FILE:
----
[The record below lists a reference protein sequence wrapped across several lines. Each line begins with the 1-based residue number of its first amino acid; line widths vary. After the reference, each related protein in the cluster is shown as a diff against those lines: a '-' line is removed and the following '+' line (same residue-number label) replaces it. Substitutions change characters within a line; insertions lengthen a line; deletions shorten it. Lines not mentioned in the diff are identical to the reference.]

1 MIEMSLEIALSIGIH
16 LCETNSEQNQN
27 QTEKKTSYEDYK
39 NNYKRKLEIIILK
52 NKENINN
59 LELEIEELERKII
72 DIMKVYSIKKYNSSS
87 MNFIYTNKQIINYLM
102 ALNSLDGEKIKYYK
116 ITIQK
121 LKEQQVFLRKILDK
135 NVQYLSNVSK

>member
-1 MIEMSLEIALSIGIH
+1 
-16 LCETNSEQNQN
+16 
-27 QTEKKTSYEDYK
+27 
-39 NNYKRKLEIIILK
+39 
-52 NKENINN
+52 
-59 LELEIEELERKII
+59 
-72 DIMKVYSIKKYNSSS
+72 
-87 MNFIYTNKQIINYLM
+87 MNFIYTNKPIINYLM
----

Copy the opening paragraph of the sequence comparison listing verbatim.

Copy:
[The record below lists a reference protein sequence wrapped across several lines. Each line begins with the 1-based residue number of its first amino acid; line widths vary. After the reference, each related protein in the cluster is shown as a diff against those lines: a '-' line is removed and the following '+' line (same residue-number label) replaces it. Substitutions change characters within a line; insertions lengthen a line; deletions shorten it. Lines not mentioned in the diff are identical to the reference.]